One of my friends called crying and saying, 'What did we do wrong," said Rene Caudillo, shocked Wednesday, after learning that a federal judge had struck down his lawsuit to allow a Gay/Straight Alliance Club to meet on school property. "I thought it was going to go great, but I guess not," he said.
With Wednesday's ruling, Lubbock High School has set a national precedent. Across the country, six similar lawsuit have addressed the issue of gay/straight alliances seeking the right to meet on school property. In Utah, Indiana, Kentucky, and California, all of the cases ended in favor of the gay organizations. Until Wednesday, with Lubbock becoming a landmark. Is it discriminatory?
"This is not an anti-gay statement," said LISD Board of Trustees President Mark Griffin. "Had it been a heterosexual club, based upon some type of sexual orientation or sexual information or based upon sex as a system or as a concept, the decision would have been the same. Our policy would have been the same, so it was not and is not discriminatory in any form or fashion," he said.
"I was surprised and very disappointed," said Attorney Brian Chase. He represents the gay/straight alliance and says what's discussed after school isn't any of the school's business. "The school maintains its abstinence only, and that's part of the curriculum, but as far as what students are allowed to discuss in non-curricular time, then it's an entirely different matter," he said.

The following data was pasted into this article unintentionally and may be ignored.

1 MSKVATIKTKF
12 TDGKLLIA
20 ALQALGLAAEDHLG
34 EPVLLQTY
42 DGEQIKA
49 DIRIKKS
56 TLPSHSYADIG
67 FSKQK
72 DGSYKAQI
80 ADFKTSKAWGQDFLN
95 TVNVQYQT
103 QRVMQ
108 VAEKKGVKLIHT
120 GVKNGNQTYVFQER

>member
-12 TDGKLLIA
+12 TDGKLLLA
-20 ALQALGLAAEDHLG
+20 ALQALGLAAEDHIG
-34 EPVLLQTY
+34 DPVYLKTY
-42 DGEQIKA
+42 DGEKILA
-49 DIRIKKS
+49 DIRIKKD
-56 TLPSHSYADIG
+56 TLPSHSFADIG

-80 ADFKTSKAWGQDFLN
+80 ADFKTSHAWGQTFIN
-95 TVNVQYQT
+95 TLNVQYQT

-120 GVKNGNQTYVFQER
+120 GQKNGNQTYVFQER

"The mere fact that there was the possibility of inappropriate or inconsistent information being imparted to the students, minors, which is a very significant point, I think justifies the decision of the court," countered Griffin.
"It got turned around on us saying that we were nothing but sex and that's all we were going to talk about," said Rene. Although he has since graduated from Lubbock High, he's hoping the lawsuit will be appealed with a focus on the group's true intention. "The whole purpose of the group was for tolerance and to spread understanding of who we are and just to get along with the other people in the school and just to let people know that we're as equal as them and we're no different," he said.